The Premise Behind Equalization

Today, we'll be discussing the institution of marriage as viewed by Ontario family law, and how this impacts what you and your spouse are entitled to when your marriage breaks down.

Hello, my name is Daphna Schwartz and I am a lawyer with the Feldstein Family Law Group.

Today, I would like to discuss how Ontario family law views the institution of marriage, which will determine what you and your spouse are entitled to if your marriage breaks down.

As a family law lawyer, I see first-hand that no two marriages are exactly alike. Couples arrange their lives and their relationships in the way that suits their personalities, goals, and circumstances.

That being said, Ontario’s Family Law Act takes a very specific view of marriage. For the purposes of the division of marital property in particular, all marriages are the same.

The Family Law Act describes marriage as a “form of partnership”, founded on equal contribution. Specifically, it says that “inherent in the marital relationship there is equal contribution, whether financial or otherwise.” The assumed equal contribution to the marriage is what entitles both spouses to share equally in the profits of the marriage, or the “net family property.”

You may not think that this idea of “equal contribution” describes your marriage at all – especially if you are looking back at your marriage now that it has broken down. But it does not matter if the reality of your marriage was nothing like what the Family Law Act describes.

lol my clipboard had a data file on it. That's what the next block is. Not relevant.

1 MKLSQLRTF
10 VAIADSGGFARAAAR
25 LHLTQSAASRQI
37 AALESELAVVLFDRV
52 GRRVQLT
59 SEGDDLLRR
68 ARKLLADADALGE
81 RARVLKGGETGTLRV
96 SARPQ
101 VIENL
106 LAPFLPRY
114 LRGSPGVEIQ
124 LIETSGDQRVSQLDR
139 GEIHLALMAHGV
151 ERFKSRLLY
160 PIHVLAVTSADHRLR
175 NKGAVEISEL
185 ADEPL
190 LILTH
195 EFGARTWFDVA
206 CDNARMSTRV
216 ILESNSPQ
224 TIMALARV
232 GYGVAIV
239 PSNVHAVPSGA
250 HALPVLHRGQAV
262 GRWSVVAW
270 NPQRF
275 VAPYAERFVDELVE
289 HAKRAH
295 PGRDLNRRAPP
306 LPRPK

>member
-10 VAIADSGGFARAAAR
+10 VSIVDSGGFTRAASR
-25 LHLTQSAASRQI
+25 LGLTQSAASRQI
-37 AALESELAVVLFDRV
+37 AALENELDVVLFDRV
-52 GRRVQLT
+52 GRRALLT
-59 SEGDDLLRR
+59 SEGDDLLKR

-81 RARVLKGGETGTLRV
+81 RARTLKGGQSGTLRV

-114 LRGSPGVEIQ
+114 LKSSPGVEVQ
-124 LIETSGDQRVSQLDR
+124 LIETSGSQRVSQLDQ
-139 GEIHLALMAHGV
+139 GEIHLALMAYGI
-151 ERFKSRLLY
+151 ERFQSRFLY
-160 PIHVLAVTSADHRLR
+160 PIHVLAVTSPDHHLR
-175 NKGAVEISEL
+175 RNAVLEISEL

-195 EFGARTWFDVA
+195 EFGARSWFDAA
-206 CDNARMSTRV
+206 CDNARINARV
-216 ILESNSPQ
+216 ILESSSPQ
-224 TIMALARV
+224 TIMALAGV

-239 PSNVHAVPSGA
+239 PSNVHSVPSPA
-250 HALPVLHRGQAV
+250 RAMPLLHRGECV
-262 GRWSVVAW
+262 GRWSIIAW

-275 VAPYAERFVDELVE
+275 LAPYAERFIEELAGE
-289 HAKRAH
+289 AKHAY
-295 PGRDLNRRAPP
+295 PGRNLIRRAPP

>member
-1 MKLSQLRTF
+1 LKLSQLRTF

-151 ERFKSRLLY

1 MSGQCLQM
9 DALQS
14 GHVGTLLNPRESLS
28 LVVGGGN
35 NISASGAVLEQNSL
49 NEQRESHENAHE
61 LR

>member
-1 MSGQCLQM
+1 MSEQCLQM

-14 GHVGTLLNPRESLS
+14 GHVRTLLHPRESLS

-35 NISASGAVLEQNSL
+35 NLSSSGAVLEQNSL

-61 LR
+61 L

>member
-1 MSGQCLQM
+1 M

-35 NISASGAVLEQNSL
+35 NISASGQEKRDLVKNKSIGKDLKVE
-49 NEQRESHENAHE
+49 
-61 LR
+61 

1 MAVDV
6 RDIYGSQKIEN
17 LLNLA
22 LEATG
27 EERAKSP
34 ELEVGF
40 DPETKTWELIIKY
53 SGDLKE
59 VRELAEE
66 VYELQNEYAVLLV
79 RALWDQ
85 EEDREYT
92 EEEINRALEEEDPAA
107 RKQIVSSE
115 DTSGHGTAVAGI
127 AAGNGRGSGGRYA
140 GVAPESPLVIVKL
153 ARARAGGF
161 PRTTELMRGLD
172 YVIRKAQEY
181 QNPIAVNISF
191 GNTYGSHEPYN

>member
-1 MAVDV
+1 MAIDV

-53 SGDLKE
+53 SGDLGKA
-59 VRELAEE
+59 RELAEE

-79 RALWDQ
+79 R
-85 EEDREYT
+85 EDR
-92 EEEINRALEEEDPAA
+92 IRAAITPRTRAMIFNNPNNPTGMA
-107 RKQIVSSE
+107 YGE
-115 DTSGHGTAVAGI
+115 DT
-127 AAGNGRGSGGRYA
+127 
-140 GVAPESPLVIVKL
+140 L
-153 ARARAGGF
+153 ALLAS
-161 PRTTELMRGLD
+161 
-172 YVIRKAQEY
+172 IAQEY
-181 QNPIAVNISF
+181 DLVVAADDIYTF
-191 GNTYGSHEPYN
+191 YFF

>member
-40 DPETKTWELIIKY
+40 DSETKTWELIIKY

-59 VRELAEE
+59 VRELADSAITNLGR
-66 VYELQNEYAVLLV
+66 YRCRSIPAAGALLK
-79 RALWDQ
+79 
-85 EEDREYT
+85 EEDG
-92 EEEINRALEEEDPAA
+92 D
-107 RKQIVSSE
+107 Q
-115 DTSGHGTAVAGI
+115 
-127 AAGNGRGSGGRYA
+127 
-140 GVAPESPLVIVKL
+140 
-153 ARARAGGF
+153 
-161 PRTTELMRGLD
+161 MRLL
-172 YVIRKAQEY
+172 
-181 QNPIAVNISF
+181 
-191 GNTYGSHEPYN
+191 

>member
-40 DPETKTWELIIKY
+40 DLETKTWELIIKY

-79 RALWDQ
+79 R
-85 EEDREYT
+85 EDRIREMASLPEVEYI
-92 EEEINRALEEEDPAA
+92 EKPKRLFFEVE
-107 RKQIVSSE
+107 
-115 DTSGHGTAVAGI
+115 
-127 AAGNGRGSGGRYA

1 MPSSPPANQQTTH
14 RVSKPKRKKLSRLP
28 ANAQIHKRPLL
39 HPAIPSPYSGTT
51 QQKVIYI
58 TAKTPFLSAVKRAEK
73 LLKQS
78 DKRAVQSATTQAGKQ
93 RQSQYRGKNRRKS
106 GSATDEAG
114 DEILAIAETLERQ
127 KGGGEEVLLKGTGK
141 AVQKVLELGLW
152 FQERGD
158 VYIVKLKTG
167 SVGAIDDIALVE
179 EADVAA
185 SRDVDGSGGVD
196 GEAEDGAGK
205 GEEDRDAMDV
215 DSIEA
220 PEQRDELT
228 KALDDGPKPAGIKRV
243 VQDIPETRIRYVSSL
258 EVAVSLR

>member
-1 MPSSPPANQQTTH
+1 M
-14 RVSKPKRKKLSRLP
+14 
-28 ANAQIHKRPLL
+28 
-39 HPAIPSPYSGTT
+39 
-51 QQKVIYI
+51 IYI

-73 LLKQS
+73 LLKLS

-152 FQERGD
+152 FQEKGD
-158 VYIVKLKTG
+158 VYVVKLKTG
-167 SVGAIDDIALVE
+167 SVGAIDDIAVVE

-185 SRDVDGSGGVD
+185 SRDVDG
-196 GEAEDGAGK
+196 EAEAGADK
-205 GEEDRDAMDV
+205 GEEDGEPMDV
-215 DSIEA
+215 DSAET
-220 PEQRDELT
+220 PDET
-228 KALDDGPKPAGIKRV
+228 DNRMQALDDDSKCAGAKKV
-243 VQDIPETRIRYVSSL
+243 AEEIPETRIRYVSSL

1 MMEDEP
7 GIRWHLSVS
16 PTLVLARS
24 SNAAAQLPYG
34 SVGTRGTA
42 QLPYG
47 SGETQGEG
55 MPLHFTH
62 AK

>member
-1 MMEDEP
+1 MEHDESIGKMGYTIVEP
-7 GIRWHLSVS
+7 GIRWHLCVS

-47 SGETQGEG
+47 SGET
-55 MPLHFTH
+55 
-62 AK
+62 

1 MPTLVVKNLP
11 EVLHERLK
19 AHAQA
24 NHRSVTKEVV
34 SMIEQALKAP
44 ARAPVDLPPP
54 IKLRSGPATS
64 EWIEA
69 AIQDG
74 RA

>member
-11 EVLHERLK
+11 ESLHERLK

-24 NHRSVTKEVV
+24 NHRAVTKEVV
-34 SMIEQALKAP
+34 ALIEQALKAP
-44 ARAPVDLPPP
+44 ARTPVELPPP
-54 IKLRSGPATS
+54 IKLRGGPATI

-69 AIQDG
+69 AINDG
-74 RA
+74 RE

A court will not be interested in hearing about the specific details of your marriage, or the ways you feel you contributed more (or less) to the relationship. There are, however, a few specific circumstances that can lead a court to divide property unequally, but these relate to how you or your spouse treated debts or assets, not how you behaved towards one another in the marriage.

You and your spouse are free to divide your property however you wish if you come to your own agreement, outside of court. You can form this agreement before or during the marriage, in what is called a marriage contract, or upon separation, in a separation agreement. But once you apply to court for division of property, the court will assume you contributed equally and divide the value of your marital property accordingly.

If you would like more information about the division of property, please visit our website. If you would like to speak with one of our lawyers regarding your family law matter, please feel free to contact us at (905) 581-7222 to schedule your initial consultation.

Thanks for watching.

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